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Infectious Greed: How Deceit and Risk Corrupted the Financial Markets Hardcover – Bargain Price, April 14, 2003

4.5 out of 5 stars 42 customer reviews

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Hardcover, Bargain Price, April 14, 2003
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This is a bargain book and quantities are limited. Bargain books are new but could include a small mark from the publisher and an Amazon.com price sticker identifying them as such. Details
--This text refers to an alternate Hardcover edition.

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Editorial Reviews

From Publishers Weekly

Partnoy's previous book, F.I.A.S.C.O., was an inside story of a Wall Street derivatives trader. It argued that recklessness and lack of regulation made derivatives trading (trading financial instruments that have no intrinsic value) a threat to the financial system. Turning from autobiography to history, this new work makes the same points by examining financial disasters caused by derivatives of the last 15 years. "Patient Zero" is Andy Krieger, whose $80 million mismarking of currency options embarrassed Bankers Trust in 1988. Partnoy profiles other derivatives abusers, too, including Nick Leeson, who bankrupted Barings Bank; Robert Citron, who did the same for Orange County; and Joseph Jett, whose "forward recon" trades helped end the independent existence of Kidder Peabody and Long Term Capital Management. These accounts of 20th-century disasters are neither original nor deep, but readers interested in the subject will be pleased to see the links among them. Taken together, common features emerge that are hard to see in detailed accounts of individual collapses. For example, Partnoy makes a revisionist case that credit rating agencies and federal regulators, including Alan Greenspan and Arthur Levitt, bear most of the blame. The author carries his story into mid-2002, evaluating Enron, WorldCom and Global Crossing. His analysis here is more original, reversing the popular perception by claiming Enron was a profitable company that should have survived, while WorldCom and Global Crossing had no economic substance.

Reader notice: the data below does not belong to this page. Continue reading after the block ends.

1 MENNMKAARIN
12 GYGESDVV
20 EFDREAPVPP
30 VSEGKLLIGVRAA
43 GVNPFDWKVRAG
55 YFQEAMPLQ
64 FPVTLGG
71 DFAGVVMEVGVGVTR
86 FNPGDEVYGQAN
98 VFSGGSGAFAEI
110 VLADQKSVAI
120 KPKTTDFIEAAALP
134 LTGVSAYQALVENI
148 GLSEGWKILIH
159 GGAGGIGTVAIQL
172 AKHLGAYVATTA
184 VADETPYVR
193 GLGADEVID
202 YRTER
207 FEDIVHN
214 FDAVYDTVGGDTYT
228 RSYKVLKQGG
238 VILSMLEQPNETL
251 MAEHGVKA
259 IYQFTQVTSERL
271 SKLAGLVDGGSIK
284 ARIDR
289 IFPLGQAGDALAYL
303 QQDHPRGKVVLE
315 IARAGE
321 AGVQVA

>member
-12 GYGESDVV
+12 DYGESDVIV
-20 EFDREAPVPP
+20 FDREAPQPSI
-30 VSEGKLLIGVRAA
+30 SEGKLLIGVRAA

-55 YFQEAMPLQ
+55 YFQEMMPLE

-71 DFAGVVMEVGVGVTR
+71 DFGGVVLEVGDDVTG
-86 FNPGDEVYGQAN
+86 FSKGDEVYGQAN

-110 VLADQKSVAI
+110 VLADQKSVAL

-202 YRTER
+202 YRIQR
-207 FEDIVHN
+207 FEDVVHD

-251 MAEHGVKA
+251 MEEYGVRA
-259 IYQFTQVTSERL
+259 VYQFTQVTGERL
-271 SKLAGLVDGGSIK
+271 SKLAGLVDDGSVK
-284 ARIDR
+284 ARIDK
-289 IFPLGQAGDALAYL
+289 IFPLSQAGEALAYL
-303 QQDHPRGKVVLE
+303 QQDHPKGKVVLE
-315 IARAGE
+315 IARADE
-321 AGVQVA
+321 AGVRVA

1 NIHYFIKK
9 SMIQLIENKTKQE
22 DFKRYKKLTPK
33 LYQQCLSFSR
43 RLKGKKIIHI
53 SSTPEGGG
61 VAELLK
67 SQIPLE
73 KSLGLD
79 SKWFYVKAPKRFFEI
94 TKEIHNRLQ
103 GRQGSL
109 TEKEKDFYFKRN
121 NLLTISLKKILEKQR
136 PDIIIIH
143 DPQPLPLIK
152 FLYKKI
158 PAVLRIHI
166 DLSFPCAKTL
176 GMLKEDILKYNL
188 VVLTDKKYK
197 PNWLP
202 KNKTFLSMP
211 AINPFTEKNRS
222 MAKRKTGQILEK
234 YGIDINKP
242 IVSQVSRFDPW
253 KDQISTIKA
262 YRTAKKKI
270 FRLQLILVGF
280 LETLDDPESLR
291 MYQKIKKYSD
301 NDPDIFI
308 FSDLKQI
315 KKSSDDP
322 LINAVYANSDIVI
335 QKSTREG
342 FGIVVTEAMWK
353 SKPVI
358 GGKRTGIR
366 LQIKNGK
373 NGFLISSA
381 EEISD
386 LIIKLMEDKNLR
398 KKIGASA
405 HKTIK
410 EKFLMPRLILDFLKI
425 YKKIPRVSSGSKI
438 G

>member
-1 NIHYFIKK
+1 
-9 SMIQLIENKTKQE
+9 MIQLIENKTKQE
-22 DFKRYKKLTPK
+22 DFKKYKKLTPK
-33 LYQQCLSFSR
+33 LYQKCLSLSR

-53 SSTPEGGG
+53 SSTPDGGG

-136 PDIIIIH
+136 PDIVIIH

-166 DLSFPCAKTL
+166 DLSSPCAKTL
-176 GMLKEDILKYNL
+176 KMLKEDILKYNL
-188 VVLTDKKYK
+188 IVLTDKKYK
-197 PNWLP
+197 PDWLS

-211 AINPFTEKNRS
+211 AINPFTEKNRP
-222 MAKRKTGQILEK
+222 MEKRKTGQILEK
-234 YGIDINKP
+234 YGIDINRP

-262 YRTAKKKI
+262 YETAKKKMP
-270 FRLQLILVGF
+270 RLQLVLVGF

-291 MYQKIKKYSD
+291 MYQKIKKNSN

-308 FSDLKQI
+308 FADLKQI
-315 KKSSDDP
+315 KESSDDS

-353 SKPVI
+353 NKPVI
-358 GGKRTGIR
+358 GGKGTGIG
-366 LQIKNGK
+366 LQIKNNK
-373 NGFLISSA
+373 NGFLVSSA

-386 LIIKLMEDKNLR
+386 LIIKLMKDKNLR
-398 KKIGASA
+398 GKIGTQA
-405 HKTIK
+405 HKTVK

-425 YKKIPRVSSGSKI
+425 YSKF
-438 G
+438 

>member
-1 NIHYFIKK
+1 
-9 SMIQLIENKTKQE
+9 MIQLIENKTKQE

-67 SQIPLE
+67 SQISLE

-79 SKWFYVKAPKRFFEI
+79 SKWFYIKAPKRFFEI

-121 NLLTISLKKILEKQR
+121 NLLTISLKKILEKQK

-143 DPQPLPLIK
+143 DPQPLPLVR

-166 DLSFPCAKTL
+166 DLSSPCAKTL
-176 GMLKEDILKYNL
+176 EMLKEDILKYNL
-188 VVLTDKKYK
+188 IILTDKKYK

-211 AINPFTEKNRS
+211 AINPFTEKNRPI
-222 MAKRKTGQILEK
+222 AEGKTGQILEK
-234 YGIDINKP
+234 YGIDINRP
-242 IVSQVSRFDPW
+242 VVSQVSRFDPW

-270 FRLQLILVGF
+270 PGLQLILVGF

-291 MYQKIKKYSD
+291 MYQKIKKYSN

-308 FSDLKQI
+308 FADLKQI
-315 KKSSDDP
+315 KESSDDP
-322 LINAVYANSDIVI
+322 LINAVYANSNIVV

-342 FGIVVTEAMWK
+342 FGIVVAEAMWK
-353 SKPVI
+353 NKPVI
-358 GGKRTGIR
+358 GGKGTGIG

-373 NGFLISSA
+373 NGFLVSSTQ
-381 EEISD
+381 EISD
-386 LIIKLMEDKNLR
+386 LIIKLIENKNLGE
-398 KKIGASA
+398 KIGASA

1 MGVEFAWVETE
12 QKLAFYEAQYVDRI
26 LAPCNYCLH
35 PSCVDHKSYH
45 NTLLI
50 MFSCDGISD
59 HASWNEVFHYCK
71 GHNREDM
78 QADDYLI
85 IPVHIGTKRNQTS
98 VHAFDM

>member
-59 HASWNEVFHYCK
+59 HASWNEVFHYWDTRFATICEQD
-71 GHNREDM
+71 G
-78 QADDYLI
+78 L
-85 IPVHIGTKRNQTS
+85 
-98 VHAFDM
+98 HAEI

Copyright 2003 Reed Business Information, Inc. --This text refers to an out of print or unavailable edition of this title.

From Library Journal

Why the economy is so unstable; from law professor Partnoy.
Copyright 2002 Reed Business Information, Inc. --This text refers to an out of print or unavailable edition of this title.

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Product Details

  • Hardcover: 480 pages
  • Publisher: Times Books; 1st edition (April 14, 2003)
  • Language: English
  • ISBN-10: 0805072675
  • ASIN: B0001I1KNM
  • Product Dimensions: 9.2 x 6.3 x 1.6 inches
  • Shipping Weight: 1.4 pounds
  • Average Customer Review: 4.5 out of 5 stars  See all reviews (42 customer reviews)
  • Amazon Best Sellers Rank: #4,141,717 in Books (See Top 100 in Books)

Customer Reviews

Top Customer Reviews

By Srikumar S. Rao VINE VOICE on July 14, 2003
Format: Hardcover Verified Purchase